Mitch McGary’s injury has obviously added question marks to his NBA Draft resume. He’s had very little chance to play (fully healthy) this season to back up his NCAA tournament performance and he most likely won’t get another one this season. The 6-foot-10 sophomore isn’t even expected to rejoin team activities for quite some time, focusing on recovery, class and rest.
Glenn Robinson III started the season in a slump but has stepped up with McGary sidelined, playing the best basketball of his career. Seen as a lock for the lottery last season, Robinson’s stock slipped a bit this fall. Still projected as a first-round pick by most, Robinson appears to have fallen closer to the later-third of the round.
Nik Stauskas is leading Michigan in points, assists and efficiency and has improved nearly every element of his game since last season. The 6-foot-6 sophomore has started to emerge as on the NBA radar – an early second round pick on many draft boards – after entering the season as an afterthought.
Here’s a roundup of the latest draft speculation and reports.
The newest 2014 Mock Draft from Draft Express features all three Wolverines: Glenn Robinson III at No. 20, Mitch McGary at No. 29 and Nik Stauskas at No. 33.
ESPN’s Chad Ford posted an updated mock draft which isn’t as favorable to the Wolverines with just one Wolverine tabbed in the first round, Glenn Robinson III at No. 28, down from No. 25.
Robinson is in the same boat with most of the other hyperathletic small forward wannabes on our Big Board. If only they could shoot. Alas, Robinson, like Gordon and Grant, can’t hit a shot right now and is stuck in tweener land until he develops a reliable jumper.
ESPN’s Jeff Goodman feels that McGary should ‘absolutely’ return to school for his junior season, Chad Ford also weighed in recently.
Brian (Chicago) What should Mitch McGary do if (when?) he misses the rest of the season after his back surgery? Go back to school or come out and hope to go late first round?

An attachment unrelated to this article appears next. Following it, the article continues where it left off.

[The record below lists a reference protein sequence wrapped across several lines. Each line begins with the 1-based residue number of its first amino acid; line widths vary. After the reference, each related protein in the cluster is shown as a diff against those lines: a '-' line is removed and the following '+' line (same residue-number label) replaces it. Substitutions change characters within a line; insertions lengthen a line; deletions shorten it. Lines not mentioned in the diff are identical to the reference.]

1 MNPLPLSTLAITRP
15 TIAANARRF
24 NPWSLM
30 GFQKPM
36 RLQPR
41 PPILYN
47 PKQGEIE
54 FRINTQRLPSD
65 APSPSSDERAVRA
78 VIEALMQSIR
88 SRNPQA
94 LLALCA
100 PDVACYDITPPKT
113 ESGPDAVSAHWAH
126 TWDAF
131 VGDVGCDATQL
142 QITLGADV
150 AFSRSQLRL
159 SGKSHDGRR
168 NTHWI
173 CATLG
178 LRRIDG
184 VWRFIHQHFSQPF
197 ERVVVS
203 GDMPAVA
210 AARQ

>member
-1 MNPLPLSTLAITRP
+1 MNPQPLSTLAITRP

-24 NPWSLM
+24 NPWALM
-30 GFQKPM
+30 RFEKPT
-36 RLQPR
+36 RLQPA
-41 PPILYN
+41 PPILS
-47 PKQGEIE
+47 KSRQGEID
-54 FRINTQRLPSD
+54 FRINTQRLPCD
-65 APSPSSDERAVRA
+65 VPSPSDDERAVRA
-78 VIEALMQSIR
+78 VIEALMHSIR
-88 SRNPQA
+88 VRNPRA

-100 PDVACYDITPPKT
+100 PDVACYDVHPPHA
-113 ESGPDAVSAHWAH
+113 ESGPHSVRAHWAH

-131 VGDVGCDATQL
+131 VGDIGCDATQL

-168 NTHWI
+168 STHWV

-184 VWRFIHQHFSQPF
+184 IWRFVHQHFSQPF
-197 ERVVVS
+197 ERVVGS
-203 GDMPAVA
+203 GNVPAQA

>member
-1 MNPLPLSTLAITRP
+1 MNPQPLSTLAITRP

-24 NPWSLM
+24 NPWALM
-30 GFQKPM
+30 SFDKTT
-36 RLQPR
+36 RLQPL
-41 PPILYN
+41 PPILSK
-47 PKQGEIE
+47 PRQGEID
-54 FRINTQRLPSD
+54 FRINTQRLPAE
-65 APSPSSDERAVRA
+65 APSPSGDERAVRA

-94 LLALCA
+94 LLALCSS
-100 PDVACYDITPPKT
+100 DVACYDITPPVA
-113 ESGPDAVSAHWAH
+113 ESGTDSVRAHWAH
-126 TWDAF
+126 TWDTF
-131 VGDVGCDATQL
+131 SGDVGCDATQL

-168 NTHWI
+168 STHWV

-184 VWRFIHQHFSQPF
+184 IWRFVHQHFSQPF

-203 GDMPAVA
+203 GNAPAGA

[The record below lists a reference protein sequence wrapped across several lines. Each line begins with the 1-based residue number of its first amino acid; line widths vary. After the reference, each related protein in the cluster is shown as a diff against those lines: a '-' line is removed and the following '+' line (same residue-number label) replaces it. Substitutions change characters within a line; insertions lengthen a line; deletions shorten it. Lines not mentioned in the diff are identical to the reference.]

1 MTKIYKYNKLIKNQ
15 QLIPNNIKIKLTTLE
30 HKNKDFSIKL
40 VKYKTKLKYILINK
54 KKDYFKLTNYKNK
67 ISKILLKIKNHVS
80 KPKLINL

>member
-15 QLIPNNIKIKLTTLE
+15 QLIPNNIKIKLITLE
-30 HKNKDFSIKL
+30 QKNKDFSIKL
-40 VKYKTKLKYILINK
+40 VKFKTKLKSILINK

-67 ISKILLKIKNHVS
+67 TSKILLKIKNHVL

Chad Ford: He’s in a very tough position. If he had gone to the NBA last year, would’ve been a late lottery pick. Now? He’s going to slide. Not only do back injuries scare teams off (it’s why Jared Sullinger slid so far in the draft) but McGary turns 22 in June. If he waits another year, he’d be 23 entering the draft. While that sounds young to most, for NBA scouts, it’s like saying you’re 50.
Sports Illustrated’s Chris Mannix posted an updated mock draft as well. Mannix projected the top 20 spots in the 2014 draft and didn’t include a single Michigan player. McGary (18) and Robinson (20) were both included in his last draft board, but have slipped out of the top-20.
The list features four other Big Ten players including Noah Vonleh (9), Gary Harris (10), Adreian Payne (15) and Sam Dekker (17).
CBS Sports’ Gary Parrish also updated his draft board, featuring Robinson at No. 27
“It’s obvious that Robinson misses playing beside Trey Burke. But he’s still doing enough to hold his place in the first round of this mock draft.”
Robinson’s position held steady at No. 27, but McGary slipped from No. 23 to No. 30 due to his back surgery.
“McGary is likely out for the season following back surgery. At this point, it’s possible, he’ll never be drafted as high as he would’ve been drafted after last season.”
Stauskas is also listed by CBS, projected 47th overall. Parrish couldn’t miss out on the opportunity for a ‘not just a shooter reference’, but Stauskas fell three spots.
“Stauskas is a great shooter, but not just a shooter. He’s averaging 17-plus points per game for the Wolverines, and could turn pro after two years of college.”(Previous: 44)
McGary’s back surgery has caused many to question his decision to school, but Mike Decourcy wrote a column defending McGary’s decision for the Sporting News:
McGary had shown an amazing collection of basketball skills in the tournament, from his jumpshooting to his passing against the Syracuse zone to his punishing board work and his all-out energy throughout every performance. NBA talent analysts – Chad Ford at ESPN.com, Jonathon Givony at DraftExpress.com – pegged him as a mid-first-round pick before any of the actual pre-draft testing and trials took place. Some had him as low as the 20s.
So spare him the “coulda-been-a-lottery-pick” nonsense. If he’d left last year, he probably would have been selected in the later portion of the first round, and that’s a tenuous position to be. It’s not so hard to slip out of the first round altogether.
McGary thought he was better than that, and it was not a small factor in his return.